Mind the Gap: Connecting K–12 and Higher Education Educators to Improve the Student Experience Educause Review
As students transition from a high school to a college setting, the role of the teacher in their educational experience changes as well. When we compare high school teachers and college professors, high school teachers typically have deep expertise in pedagogy, whereas college professors are more focused in their subject area.
With such vastly different and equally important skill sets in the educational spectrum, it's unfortunate that high school teachers and college professors do not collaborate more often. Strong collaborations would enhance instruction and assist students in their transition from high school to college.
Here’s What Will Truly Change Higher Education: Online Degrees That Are Seen as Official The New York Times
Three years ago, technology was going to transform higher education. What happened? The failure of MOOCs to disrupt higher education has nothing to do with the quality of the courses themselves. What they don’t offer are official college degrees, the kind that can get you a job. And that, it turns out, is mostly what college students are paying for.
Free online courses won’t revolutionize education until there is a parallel system of free or low-fee credentials, not controlled by traditional colleges, that leads to jobs. When that happens, students will be able to acquire credentials at a fraction of today’s costs.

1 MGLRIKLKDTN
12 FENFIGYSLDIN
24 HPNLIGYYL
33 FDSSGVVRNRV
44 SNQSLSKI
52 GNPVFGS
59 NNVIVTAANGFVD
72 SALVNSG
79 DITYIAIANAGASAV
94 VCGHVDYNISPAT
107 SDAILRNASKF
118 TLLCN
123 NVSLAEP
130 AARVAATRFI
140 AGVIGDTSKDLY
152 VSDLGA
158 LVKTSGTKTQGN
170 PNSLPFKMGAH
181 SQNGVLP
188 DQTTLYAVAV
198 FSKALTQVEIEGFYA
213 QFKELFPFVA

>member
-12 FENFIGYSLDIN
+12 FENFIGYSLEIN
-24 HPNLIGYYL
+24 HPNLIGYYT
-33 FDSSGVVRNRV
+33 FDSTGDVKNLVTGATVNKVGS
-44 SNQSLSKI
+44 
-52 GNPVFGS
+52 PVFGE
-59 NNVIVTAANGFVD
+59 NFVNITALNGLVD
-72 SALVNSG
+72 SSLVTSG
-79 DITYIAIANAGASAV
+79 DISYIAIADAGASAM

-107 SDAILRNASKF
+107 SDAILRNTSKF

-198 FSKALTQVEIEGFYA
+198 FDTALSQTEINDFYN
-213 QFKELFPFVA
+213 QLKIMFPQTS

Enrollment at teacher training programs is down in many parts of the United states, raising fears of a looming teacher shortage. The numbers are grim.
The question is: Are we overproducing certain kinds of teachers school districts aren't looking for and under-producing certain types of teachers that schools and other types of employers are desperately looking for?
4 Ways to Engage Digitally Distracted Students EdSurge
The demand for digital learning offerings presents new challenges for educators and administrators. One of the biggest is keeping students engaged. In one survey, 74 percent of students reported that the Internet distraction was “significant” and “worrying.”
Educators have an opportunity to structure online learning environments in a way that addresses how students already interact online, and in a way that also reduces distraction and increases engagement. Here are four ways to get started.
The Mind of a Teacher and the Body of a Machine: One School’s Experience With a Telepresence Robot The Hechinger Report
At the Nexus Academy of Columbus,students can choose either morning or afternoon sessions offered four days a week, and are required to do at least 12 hours of schoolwork off campus. The 120 students and 10 in-person staff report to the school building a few days a week at required times to work together. Another 50 teachers are online-only teachers who instruct a variety of classes.
British Universities' Best Ideas Revealed The Telegraph
The Royal Academy of Engineering has identified seven of the most promising inventors based in UK universities and is supporting them to turn their research into spin-out companies. The technologies include a wireless device that uses detailed 3D movements in your fingertips to interact with a computer, ‘smart’ glasses to help the blind and partially sighted, and smart materials based on ‘photocatalysts’.
Digital Literacy, Engagement, and Digital Identity Development Inside Higher Ed
When we think about digital literacy, it is important to think broadly about the many aspects of all things digital. How we engage students, staff, and faculty via digital means requires a thorough understanding of our own digital identity.
The seven elements of digital literacies model from Jisc, the UK's leading resource for digital solutions for education and research, represents a useful visual/model for those of us who teach, speak, and write about all things digital.